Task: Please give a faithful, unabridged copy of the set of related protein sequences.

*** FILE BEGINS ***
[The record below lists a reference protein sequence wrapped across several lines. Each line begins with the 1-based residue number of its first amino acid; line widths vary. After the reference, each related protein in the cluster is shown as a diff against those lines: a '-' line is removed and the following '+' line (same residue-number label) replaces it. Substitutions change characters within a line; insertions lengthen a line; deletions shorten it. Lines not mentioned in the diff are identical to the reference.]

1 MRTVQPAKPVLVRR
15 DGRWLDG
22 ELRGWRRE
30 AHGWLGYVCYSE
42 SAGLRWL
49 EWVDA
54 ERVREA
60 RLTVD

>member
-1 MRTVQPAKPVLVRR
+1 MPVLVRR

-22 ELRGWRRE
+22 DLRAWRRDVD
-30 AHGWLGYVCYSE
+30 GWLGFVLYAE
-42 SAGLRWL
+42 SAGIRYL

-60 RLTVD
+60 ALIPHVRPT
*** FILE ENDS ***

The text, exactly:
[The record below lists a reference protein sequence wrapped across several lines. Each line begins with the 1-based residue number of its first amino acid; line widths vary. After the reference, each related protein in the cluster is shown as a diff against those lines: a '-' line is removed and the following '+' line (same residue-number label) replaces it. Substitutions change characters within a line; insertions lengthen a line; deletions shorten it. Lines not mentioned in the diff are identical to the reference.]

1 MRTVQPAKPVLVRR
15 DGRWLDG
22 ELRGWRRE
30 AHGWLGYVCYSE
42 SAGLRWL
49 EWVDA
54 ERVREA
60 RLTVD

>member
-1 MRTVQPAKPVLVRR
+1 MPVLVRR

-22 ELRGWRRE
+22 DLRAWRRDVD
-30 AHGWLGYVCYSE
+30 GWLGFVLYAE
-42 SAGLRWL
+42 SAGIRYL

-60 RLTVD
+60 ALIPHVRPT